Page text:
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Marinduque Mainland from Tres Reyes Islands

Marinduque Mainland from Tres Reyes Islands
View of Mainland Marinduque from Tres Reyes Islands-Click on Photo to link to Marinduque Awaits You

Friday, April 23, 2010

Is Marinduque the next Travel Hotspot?

The Boac Cathedral Tower

This article was published on news.com.au. on March 19, 2010. It was written by Christine Pfeiffer. I assumed she is from Australia and is a guest of the Department of Tourism, Philippines. I found her article timely and realistic. We need more articles like this one so that Marinduque becomes a world tourist destination soon.

Is Marinduque Island the next travel hotspot?

"There are no sleek nightclubs, bars or tacky souvenir shops.

The few cars on the roads are vastly outnumbered by jeepneys (extended jeeps with two long seats behind the driver) and tricycles (three-wheeled motorcycles with passenger carriages).

All eyes are on our group of five as we walk through the streets of Boac, the capital. Western visitors in Marinduque are rare. Tricycle drivers stop by the side of the road to gawk, jeepney passengers crane their necks for a better look and shopkeepers run out to the street to stare. Shy children scuttle away when we try to take their photo.

Surrounded by Tayabas Bay, Mompoy Bay, Tayabas Strait and the Sibuyan Sea, Marinduque Island is only 170km south of Manila yet it's a world away from the traffic, skyscrapers and frenetic pace of the big city. The 959sq km volcanic island is a pristine natural treasure trove of sandy beaches, diving sites, caves, hot springs and waterfalls. The few local resorts on the island are simple and inexpensive. But this may not be the case for much longer because the local government has its sights on becoming the Philippines' next big vacation hot spot.

Change is coming

The ball is already rolling with new low-cost flights from Manila on Zest Air and SEAIR. A new luxury resort on a small private island nearby, Bellarocca Island Resort and Spa, has given the province a boost by building roads and employing local workers.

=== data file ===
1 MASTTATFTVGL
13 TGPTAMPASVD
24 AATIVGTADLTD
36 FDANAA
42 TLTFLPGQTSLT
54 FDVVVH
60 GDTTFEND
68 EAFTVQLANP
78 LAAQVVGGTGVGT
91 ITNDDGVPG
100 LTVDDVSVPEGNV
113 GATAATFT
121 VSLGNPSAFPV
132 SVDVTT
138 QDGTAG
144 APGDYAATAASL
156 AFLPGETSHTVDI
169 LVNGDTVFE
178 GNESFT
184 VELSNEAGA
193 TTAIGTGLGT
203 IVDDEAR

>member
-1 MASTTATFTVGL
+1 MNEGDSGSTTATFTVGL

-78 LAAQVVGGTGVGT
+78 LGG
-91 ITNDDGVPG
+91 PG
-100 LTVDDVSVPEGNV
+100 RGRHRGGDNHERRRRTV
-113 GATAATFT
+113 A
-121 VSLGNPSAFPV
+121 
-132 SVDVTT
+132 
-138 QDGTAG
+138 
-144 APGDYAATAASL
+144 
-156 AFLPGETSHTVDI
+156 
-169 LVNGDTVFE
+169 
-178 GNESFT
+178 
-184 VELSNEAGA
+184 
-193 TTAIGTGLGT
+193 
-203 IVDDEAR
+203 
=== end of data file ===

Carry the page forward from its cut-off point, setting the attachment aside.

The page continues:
Most islanders are farmers or fishermen. But many are excited about the opportunities that a tourism boom could offer. Some have borrowed from money lenders to buy a jeepney (about $5000) or a tricycle ($1500). In a year or two, the more enterprising will catch on to the potential of operating souvenir stalls and cafes. The towns have Spanish names like Santa Cruz and Torrijos. And, with family names like Fernandez, Reyes and Gonzales, you could almost be convinced you're in South America, not Asia.

Our guide, Marie Diaz, grew up in Mogpog which was occupied by Japanese troops during World War II. On our tour, we pass bullocks working in rice fields and barangays (villages) where herds of goats and scrawny dogs roam the streets. Marinduque may be one of the poorer provinces in the Philippines but the people look happy. The streets are clean, homes are neat and children play with carefree abandon.

The town of Buenavista, Spanish for good view, lives up to its name with stunning ocean views, sandy beaches and swaying palms. Nearby Gasan is more prosperous, with bigger homes and concrete buildings. The shops are eclectic. The sign outside the local supermarket says "Glory to God, Sioland Supermarket, Gasan Branch". Next to the supermarket, in a space beneath a stairwell, is a fruit stall and a display of Western-style bridal gowns.